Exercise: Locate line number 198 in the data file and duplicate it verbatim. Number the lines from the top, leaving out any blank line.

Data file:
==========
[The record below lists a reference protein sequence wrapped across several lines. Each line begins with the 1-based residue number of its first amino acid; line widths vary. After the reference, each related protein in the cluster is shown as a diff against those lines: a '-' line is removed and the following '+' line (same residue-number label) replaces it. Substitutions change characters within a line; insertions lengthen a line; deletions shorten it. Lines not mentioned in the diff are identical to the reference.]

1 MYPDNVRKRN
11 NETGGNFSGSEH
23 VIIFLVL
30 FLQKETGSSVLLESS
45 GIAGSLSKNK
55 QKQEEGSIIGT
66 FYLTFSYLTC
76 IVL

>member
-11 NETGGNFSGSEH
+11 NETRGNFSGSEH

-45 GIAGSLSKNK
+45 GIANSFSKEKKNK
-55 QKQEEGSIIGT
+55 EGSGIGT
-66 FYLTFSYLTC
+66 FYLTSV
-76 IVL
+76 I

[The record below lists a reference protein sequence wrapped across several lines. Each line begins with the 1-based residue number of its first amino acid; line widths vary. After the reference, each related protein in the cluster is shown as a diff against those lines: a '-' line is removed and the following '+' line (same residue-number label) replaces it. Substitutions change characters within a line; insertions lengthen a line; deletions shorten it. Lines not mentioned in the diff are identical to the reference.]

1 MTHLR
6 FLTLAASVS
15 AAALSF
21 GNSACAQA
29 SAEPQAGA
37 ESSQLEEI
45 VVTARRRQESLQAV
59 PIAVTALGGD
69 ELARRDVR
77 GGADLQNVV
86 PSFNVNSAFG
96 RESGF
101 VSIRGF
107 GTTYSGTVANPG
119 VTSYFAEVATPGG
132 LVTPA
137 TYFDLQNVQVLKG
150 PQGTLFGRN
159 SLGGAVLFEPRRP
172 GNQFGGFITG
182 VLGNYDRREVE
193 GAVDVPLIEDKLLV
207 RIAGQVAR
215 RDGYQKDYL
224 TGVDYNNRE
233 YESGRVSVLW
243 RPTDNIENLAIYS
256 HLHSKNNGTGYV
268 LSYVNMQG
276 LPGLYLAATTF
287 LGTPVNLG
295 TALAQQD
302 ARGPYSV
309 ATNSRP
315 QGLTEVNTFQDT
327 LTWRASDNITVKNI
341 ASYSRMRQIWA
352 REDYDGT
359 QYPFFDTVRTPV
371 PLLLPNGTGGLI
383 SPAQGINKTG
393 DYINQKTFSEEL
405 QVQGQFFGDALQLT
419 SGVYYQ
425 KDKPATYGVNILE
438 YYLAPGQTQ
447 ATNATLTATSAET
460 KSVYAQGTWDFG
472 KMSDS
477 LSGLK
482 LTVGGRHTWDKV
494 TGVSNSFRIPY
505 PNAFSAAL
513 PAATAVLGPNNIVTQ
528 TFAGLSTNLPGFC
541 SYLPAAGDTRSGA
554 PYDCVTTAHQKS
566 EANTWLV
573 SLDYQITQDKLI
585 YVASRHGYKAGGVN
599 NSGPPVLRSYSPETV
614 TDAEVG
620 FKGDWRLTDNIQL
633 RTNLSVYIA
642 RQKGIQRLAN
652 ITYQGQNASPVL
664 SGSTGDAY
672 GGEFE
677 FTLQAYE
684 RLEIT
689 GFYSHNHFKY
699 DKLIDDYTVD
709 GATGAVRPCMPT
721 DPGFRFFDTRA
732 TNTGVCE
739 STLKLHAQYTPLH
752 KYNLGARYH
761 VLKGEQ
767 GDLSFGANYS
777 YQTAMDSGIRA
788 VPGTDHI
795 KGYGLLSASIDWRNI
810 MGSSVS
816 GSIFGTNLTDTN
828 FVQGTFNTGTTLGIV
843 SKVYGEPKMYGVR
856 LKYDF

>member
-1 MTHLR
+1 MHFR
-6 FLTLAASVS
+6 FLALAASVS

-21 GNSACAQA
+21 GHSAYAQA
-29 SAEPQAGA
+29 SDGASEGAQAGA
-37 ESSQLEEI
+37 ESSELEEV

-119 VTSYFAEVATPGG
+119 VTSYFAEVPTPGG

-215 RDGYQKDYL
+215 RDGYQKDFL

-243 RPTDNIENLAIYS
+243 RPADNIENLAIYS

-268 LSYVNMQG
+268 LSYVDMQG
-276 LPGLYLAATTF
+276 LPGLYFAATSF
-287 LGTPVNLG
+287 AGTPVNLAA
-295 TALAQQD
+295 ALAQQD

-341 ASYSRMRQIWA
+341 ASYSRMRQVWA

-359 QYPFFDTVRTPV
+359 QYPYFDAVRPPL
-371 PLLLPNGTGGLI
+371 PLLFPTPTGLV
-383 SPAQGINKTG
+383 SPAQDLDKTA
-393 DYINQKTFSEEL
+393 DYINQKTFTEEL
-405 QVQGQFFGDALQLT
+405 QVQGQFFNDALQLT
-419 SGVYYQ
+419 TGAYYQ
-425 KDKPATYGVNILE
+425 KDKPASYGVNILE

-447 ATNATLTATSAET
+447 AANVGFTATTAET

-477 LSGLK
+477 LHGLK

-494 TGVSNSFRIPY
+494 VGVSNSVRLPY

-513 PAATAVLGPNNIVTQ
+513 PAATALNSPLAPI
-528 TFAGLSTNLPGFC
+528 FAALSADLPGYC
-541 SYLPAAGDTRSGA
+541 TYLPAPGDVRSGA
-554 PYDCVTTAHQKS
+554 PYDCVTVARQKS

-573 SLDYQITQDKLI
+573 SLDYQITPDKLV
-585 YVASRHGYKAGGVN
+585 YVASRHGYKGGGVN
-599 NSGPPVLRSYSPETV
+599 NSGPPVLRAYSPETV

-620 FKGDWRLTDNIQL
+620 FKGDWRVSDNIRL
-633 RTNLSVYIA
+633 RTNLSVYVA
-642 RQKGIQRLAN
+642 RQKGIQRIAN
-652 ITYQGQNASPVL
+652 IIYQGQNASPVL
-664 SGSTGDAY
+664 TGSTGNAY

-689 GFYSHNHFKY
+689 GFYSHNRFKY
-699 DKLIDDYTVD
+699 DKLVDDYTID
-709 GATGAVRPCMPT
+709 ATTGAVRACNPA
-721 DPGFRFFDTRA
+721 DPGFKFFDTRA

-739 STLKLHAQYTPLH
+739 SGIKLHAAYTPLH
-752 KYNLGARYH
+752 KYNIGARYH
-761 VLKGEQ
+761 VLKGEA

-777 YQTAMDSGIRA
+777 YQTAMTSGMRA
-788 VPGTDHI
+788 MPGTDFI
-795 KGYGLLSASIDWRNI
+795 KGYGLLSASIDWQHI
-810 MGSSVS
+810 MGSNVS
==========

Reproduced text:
-795 KGYGLLSASIDWRNI